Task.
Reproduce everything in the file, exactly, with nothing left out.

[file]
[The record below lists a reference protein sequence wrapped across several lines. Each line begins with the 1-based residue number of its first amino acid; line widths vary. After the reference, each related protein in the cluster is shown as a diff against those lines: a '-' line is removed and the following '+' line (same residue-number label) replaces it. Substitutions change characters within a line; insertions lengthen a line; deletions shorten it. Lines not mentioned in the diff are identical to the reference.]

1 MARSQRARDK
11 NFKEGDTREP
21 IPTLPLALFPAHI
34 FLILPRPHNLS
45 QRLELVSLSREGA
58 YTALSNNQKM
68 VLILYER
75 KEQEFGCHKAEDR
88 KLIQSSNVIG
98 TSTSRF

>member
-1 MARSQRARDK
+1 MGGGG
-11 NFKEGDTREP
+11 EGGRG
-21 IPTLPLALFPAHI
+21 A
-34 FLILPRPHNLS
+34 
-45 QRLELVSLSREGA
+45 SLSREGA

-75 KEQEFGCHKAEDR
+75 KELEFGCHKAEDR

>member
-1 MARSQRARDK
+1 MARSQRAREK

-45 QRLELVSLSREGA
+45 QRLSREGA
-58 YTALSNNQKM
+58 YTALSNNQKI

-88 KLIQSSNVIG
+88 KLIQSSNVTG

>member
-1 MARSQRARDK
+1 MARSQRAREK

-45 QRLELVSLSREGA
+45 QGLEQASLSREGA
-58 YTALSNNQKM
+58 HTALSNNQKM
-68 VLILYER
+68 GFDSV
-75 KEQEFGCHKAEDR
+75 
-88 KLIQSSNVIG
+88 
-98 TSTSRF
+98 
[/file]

[The record below lists a reference protein sequence wrapped across several lines. Each line begins with the 1-based residue number of its first amino acid; line widths vary. After the reference, each related protein in the cluster is shown as a diff against those lines: a '-' line is removed and the following '+' line (same residue-number label) replaces it. Substitutions change characters within a line; insertions lengthen a line; deletions shorten it. Lines not mentioned in the diff are identical to the reference.]

1 MARSQRARDK
11 NFKEGDTREP
21 IPTLPLALFPAHI
34 FLILPRPHNLS
45 QRLELVSLSREGA
58 YTALSNNQKM
68 VLILYER
75 KEQEFGCHKAEDR
88 KLIQSSNVIG
98 TSTSRF

>member
-1 MARSQRARDK
+1 MGGGG
-11 NFKEGDTREP
+11 EGGRG
-21 IPTLPLALFPAHI
+21 A
-34 FLILPRPHNLS
+34 
-45 QRLELVSLSREGA
+45 SLSREGA

-75 KEQEFGCHKAEDR
+75 KELEFGCHKAEDR

>member
-1 MARSQRARDK
+1 MARSQRAREK

-45 QRLELVSLSREGA
+45 QRLSREGA
-58 YTALSNNQKM
+58 YTALSNNQKI

-88 KLIQSSNVIG
+88 KLIQSSNVTG

>member
-1 MARSQRARDK
+1 MARSQRAREK

-45 QRLELVSLSREGA
+45 QGLEQASLSREGA
-58 YTALSNNQKM
+58 HTALSNNQKM
-68 VLILYER
+68 GFDSV
-75 KEQEFGCHKAEDR
+75 
-88 KLIQSSNVIG
+88 
-98 TSTSRF
+98 